Absolute neutrophil count

 Articles WikiDoc Resources for Absolute neutrophil count

Editor-In-Chief: C. Michael Gibson, M.S., M.D. [1]

Overview

Absolute neutrophil count (ANC) is a measure of the number of neutrophil granulocytes (also known as polymorphonuclear cells, PMN's, polys, granulocytes, segmented neutrophils or segs) present in the blood. Neutrophils are a type of white blood cell that fights against infection. A deficiency of neutrophils, known as neutropenia, may increase chances of infection.

The ANC is calculated from measurements of the total number of white blood cells (WBC) and the numbers of neutrophils and bands, which form a subset of the total number of white blood cells. A normal ANC is above 1,500. An ANC less than 500 is defined as neutropenia and significantly increases the risk of infection. Neutropenia is the condition of a low ANC, and the most common condition where an ANC would be measured is in the setting of chemotherapy for cancer.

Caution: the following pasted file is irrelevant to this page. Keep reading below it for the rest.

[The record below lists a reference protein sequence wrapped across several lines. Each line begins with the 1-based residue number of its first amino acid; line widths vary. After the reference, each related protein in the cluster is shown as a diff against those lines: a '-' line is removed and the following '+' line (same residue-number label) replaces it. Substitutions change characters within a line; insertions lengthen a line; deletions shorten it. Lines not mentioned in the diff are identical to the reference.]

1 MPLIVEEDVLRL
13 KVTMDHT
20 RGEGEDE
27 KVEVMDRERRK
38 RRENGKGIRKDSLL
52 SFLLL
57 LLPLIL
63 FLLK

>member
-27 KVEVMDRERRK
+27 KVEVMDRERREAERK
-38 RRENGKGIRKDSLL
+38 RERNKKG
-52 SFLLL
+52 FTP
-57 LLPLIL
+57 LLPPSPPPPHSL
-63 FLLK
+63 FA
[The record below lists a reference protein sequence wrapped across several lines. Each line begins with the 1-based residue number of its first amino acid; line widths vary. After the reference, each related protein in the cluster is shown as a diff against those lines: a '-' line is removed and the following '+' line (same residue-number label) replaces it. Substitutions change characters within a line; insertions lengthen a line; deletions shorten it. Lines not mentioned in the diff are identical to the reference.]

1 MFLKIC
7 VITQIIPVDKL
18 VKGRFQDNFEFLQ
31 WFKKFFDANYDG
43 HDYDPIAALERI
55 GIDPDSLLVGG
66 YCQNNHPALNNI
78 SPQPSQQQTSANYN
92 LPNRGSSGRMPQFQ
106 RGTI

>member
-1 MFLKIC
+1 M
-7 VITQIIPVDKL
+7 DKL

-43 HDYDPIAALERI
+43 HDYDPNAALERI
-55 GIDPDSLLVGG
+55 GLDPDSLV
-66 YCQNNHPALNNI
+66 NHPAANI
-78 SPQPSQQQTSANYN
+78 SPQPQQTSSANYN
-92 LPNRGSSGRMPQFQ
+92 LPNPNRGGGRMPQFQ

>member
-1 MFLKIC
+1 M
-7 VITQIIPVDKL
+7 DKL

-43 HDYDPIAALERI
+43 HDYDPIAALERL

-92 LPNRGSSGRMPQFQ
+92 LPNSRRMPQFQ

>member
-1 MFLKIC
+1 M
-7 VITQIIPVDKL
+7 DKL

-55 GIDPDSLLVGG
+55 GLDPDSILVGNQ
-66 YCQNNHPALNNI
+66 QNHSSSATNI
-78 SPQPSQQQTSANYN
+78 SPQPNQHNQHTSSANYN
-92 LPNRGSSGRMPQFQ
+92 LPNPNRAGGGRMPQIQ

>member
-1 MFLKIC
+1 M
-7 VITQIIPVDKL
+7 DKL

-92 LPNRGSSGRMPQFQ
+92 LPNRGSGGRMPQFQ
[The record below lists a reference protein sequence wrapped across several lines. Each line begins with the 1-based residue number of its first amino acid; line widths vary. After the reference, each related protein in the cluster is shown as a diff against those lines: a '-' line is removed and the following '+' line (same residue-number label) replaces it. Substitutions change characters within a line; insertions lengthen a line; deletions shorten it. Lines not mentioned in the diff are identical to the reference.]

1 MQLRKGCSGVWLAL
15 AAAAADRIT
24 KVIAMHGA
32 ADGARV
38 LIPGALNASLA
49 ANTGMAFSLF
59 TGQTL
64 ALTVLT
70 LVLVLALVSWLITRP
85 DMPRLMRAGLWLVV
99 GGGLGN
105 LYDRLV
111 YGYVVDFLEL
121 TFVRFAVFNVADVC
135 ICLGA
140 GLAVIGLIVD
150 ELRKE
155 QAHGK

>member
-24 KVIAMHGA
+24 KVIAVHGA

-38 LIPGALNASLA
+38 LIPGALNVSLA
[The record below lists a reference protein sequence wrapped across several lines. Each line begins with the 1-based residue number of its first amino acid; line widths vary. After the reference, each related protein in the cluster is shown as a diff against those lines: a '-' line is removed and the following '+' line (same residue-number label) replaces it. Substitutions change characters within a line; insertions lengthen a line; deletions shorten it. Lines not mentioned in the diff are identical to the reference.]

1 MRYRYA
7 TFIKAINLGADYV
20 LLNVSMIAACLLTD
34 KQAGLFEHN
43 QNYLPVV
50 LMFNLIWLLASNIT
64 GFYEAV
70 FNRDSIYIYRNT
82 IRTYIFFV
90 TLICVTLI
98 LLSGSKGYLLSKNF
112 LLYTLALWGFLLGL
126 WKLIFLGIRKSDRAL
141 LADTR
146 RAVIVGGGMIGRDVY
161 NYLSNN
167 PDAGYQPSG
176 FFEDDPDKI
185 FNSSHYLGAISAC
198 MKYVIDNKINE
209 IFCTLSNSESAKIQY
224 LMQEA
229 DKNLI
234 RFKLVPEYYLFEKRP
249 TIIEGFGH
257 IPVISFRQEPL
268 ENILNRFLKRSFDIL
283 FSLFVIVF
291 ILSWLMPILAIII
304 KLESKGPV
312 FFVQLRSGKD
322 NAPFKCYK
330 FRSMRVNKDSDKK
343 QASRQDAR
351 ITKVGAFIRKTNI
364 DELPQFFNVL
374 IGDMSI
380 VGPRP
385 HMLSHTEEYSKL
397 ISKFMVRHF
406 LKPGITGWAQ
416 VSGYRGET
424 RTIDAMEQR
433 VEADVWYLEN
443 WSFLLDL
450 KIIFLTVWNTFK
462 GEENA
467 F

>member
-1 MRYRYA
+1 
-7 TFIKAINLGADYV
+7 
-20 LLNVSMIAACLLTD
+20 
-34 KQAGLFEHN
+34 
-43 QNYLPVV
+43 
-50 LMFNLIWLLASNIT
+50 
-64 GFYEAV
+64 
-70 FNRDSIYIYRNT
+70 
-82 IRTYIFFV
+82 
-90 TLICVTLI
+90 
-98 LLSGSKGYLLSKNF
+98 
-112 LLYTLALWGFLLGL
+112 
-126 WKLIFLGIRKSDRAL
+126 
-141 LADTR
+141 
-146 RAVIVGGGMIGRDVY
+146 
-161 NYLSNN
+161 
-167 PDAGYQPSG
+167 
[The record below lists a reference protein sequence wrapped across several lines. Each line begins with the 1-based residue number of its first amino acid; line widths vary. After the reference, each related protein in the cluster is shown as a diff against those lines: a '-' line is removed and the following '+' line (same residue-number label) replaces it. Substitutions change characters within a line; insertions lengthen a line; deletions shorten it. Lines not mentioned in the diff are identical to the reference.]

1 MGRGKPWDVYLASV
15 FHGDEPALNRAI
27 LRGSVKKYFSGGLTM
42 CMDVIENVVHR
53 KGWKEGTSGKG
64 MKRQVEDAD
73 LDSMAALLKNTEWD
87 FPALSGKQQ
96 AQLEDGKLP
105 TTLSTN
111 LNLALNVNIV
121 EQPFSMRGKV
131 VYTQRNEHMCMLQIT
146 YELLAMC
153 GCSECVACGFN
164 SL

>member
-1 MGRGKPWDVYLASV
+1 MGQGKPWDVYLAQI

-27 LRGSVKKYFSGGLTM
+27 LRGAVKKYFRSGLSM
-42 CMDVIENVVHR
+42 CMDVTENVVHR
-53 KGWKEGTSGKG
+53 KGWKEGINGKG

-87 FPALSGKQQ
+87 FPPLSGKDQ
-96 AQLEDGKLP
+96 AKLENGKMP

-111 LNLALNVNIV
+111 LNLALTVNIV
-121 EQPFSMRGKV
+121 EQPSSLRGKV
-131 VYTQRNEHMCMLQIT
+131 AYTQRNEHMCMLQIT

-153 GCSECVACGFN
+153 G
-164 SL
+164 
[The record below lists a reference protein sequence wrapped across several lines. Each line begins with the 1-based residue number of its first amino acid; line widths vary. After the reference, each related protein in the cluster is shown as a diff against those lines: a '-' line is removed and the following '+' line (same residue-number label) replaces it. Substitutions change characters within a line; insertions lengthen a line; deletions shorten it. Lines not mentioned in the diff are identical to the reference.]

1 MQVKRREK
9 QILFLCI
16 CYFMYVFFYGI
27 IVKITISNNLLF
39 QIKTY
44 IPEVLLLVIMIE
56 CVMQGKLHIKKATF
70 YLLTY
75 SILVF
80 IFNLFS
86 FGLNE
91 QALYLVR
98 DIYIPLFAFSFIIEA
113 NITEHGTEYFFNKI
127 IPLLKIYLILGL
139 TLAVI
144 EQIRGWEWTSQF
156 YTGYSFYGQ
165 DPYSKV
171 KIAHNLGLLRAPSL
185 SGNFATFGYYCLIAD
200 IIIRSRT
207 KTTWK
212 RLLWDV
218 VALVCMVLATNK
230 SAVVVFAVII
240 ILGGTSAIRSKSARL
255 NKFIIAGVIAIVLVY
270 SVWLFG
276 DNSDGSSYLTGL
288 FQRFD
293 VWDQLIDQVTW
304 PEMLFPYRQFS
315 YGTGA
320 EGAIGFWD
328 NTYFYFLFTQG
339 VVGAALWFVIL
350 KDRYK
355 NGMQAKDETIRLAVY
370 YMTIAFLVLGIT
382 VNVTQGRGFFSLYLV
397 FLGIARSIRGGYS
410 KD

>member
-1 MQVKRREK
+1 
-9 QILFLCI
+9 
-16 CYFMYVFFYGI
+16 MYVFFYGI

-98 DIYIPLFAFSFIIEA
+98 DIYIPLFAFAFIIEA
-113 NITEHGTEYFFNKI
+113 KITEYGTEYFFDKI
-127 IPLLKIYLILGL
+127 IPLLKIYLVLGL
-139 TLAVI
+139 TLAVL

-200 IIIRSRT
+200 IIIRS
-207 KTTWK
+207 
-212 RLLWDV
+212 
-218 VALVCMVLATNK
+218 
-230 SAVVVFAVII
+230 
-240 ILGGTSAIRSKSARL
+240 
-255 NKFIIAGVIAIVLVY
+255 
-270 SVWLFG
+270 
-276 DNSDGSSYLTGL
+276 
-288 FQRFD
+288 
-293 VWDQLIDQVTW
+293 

${\displaystyle ANC=(\%neutrophils+\%bands)\times WBC}$

The unit of ANC is cells per microlitre of blood.

Neutrophils/granulocytes

NCI Risk Category ANC
0 WNL
1 ≥1500 - <2000/mm3
2 ≥1000 - <1500/mm3
3 ≥500 - <1000/mm3
4 < 500/mm

Source: NCI CTC Toxicity scale Version 2.0 [2]

Acknowledgements

The content on this page was first contributed by: C. Michael Gibson, M.S., M.D.

Differential Diagnoses are drawn from clinicians as well as an amalgamation of 3 sources:

2. Kahan, Scott, Smith, Ellen G. In A Page: Signs and Symptoms. Malden, Massachusetts: Blackwell Publishing, 2004:3

3. Sailer, Christian, Wasner, Susanne. Differential Diagnosis Pocket. Hermosa Beach, CA: Borm Bruckmeir Publishing LLC, 2002:7

List of contributors: